Open In App
Related Articles

Android UI Layouts

Like Article
Save Article
Report issue

Android Layout is used to define the user interface that holds the UI controls or widgets that will appear on the screen of an android application or activity screen. Generally, every application is a combination of View and ViewGroup. As we know, an android application contains a large number of activities and we can say each activity is one page of the application. So, each activity contains multiple user interface components and those components are the instances of the View and ViewGroup. All the elements in a layout are built using a hierarchy of View and ViewGroup objects.


A View is defined as the user interface which is used to create interactive UI components such as TextView, ImageView, EditText, RadioButton, etc., and is responsible for event handling and drawing. They are Generally Called Widgets.


A ViewGroup act as a base class for layouts and layouts parameters that hold other Views or ViewGroups and to define the layout properties. They are Generally Called layouts.


The Android framework will allow us to use UI elements or widgets in two ways:  

  • Use UI elements in the XML file
  • Create elements in the Kotlin file dynamically

Types of Android Layout

  • Android Linear Layout: LinearLayout is a ViewGroup subclass, used to provide child View elements one by one either in a particular direction either horizontally or vertically based on the orientation property.
  • Android Relative Layout: RelativeLayout is a ViewGroup subclass, used to specify the position of child View elements relative to each other like (A to the right of B) or relative to the parent (fix to the top of the parent).
  • Android Constraint Layout: ConstraintLayout is a ViewGroup subclass, used to specify the position of layout constraints for every child View relative to other views present. A ConstraintLayout is similar to a RelativeLayout, but having more power.
  • Android Frame Layout: FrameLayout is a ViewGroup subclass, used to specify the position of View elements it contains on the top of each other to display only a single View inside the FrameLayout.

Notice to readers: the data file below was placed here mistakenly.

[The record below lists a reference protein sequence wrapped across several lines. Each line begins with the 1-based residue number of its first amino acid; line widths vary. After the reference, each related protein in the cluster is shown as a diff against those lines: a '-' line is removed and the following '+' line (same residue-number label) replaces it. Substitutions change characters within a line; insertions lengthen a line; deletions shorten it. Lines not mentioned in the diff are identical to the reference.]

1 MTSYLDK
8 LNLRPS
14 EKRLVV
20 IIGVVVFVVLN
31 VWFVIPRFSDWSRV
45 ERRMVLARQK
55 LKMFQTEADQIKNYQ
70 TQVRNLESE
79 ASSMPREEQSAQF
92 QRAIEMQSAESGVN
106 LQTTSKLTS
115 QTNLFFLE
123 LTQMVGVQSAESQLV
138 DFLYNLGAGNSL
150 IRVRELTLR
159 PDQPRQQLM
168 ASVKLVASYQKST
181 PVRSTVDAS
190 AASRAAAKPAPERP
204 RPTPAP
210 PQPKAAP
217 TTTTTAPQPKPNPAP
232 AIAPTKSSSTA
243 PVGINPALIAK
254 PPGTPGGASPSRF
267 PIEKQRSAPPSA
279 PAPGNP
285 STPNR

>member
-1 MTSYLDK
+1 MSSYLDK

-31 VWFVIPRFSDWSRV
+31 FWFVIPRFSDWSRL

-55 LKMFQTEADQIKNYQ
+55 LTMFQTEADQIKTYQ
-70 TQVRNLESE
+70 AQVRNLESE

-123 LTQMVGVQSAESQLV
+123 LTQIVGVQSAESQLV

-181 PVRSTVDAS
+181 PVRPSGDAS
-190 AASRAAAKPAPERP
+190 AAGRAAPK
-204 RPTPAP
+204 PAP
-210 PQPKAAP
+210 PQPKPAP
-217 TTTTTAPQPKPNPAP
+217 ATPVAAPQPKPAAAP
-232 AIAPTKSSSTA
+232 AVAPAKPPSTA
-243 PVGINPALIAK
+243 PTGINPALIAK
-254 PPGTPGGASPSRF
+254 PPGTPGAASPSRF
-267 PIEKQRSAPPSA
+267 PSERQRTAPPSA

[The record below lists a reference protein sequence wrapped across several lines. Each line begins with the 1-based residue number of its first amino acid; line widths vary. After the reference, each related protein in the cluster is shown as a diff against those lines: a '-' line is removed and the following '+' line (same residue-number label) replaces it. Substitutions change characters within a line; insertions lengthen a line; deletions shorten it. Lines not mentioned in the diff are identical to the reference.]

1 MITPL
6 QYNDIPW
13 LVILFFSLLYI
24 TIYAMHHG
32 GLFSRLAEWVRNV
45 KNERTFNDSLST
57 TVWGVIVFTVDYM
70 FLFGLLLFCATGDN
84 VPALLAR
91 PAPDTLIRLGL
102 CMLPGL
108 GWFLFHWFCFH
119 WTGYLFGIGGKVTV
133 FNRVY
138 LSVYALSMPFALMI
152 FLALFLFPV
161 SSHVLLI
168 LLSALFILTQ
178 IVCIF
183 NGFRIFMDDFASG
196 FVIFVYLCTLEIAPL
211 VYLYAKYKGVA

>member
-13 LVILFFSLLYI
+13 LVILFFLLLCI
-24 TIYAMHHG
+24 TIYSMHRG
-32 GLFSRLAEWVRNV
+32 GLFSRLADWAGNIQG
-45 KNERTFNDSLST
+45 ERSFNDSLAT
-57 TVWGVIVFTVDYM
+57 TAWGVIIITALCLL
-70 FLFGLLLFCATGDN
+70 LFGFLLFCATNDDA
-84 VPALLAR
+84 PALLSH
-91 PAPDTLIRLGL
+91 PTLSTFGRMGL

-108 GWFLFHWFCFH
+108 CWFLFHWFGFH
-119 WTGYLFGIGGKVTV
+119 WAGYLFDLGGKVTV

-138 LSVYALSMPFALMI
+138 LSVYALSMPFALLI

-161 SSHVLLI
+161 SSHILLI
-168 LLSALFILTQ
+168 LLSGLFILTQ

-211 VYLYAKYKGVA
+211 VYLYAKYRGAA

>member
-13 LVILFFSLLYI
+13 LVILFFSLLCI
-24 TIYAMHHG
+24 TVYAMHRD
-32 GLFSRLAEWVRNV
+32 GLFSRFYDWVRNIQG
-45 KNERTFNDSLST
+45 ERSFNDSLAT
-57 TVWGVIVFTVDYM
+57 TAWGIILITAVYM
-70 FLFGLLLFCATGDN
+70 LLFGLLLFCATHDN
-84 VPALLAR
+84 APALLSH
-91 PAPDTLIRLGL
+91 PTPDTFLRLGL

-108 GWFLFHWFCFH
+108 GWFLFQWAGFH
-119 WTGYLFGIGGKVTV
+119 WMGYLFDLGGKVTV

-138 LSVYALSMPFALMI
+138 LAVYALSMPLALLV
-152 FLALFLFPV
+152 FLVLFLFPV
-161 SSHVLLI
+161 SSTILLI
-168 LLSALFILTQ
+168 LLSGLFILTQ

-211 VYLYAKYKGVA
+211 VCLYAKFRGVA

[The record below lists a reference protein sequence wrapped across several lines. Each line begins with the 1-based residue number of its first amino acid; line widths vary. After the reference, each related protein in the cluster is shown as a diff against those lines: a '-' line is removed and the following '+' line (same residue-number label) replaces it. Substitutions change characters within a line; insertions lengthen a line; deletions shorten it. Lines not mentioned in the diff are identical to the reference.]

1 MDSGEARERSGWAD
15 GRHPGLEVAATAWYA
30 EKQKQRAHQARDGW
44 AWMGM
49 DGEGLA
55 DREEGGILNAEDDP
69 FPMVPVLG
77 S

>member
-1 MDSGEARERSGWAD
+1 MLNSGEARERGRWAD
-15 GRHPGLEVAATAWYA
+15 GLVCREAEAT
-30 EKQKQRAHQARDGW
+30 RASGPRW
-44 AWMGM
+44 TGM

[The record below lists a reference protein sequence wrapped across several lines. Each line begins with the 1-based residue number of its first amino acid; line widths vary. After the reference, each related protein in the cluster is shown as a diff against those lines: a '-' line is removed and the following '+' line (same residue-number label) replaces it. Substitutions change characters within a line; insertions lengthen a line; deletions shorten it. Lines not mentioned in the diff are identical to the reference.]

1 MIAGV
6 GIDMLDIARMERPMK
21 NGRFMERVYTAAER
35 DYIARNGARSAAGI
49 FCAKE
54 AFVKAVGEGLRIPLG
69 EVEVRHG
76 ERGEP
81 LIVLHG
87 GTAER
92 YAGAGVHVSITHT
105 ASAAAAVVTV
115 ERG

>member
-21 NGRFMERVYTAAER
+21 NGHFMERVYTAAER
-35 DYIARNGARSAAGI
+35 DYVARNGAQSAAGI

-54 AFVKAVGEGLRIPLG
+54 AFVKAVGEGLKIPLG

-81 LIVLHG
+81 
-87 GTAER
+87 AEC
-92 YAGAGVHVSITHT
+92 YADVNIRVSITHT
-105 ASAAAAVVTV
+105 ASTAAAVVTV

• Android Table Layout: TableLayout is a ViewGroup subclass, used to display the child View elements in rows and columns.
  • Android Web View: WebView is a browser that is used to display the web pages in our activity layout.
  • Android ListView: ListView is a ViewGroup, used to display scrollable lists of items in a single column.
  • Android Grid View: GridView is a ViewGroup that is used to display a scrollable list of items in a grid view of rows and columns.

Use UI Elements in the XML file

Here, we can create a layout similar to web pages. The XML layout file contains at least one root element in which additional layout elements or widgets can be added to build a View hierarchy. Following is the example:  


<?xml version="1.0" encoding="utf-8"?>
    <!--EditText with id editText-->
    <!--Button with id showInput-->


Load XML Layout File and its elements from an Activity

When we have created the layout, we need to load the XML layout resource from our activity onCreate() callback method and access the UI element from the XML using findViewById

override fun onCreate(savedInstanceState: Bundle?) {

        // finding the button
        val showButton = findViewById<Button>(

        // finding the edit text
        val editText = findViewById<EditText>(

Here, we can observe the above code and finds out that we are calling our layout using the setContentView method in the form of R.layout.activity_main. Generally, during the launch of our activity, the onCreate() callback method will be called by the android framework to get the required layout for an activity. 

Create elements in the Kotlin file Dynamically

We can create or instantiate UI elements or widgets during runtime by using the custom View and ViewGroup objects programmatically in the Kotlin file. Below is the example of creating a layout using LinearLayout to hold an EditText and a Button in an activity programmatically. 


import android.os.Bundle
import android.widget.Button
import android.widget.EditText
import android.widget.LinearLayout
import android.widget.Toast
class MainActivity : AppCompatActivity() {
    override fun onCreate(savedInstanceState: Bundle?) {
        // create the button
        val showButton = Button(this)
        // create the editText
        val editText = EditText(this)
        val linearLayout = findViewById<LinearLayout>(
        // Setting On Click Listener
            // Getting the user input
            val text = editText.text
            // Showing the user input
            Toast.makeText(this, text, Toast.LENGTH_SHORT).show()


Different Attribute of the Layouts

XML attributes


android:idUsed to specify the id of the view.
android:layout_widthUsed to declare the width of View and ViewGroup elements in the layout.
android:layout_heightUsed to declare the height of View and ViewGroup elements in the layout.
android:layout_marginLeftUsed to declare the extra space used on the left side of View and ViewGroup elements.
android:layout_marginRightUsed to declare the extra space used on the right side of View and ViewGroup elements.
android:layout_marginTopUsed to declare the extra space used in the top side of View and ViewGroup elements.
android:layout_marginBottomUsed to declare the extra space used in the bottom side of View and ViewGroup elements.
android:layout_gravityUsed to define how child Views are positioned in the layout.

Last Updated : 21 Feb, 2022
Like Article
Save Article
Share your thoughts in the comments
Similar Reads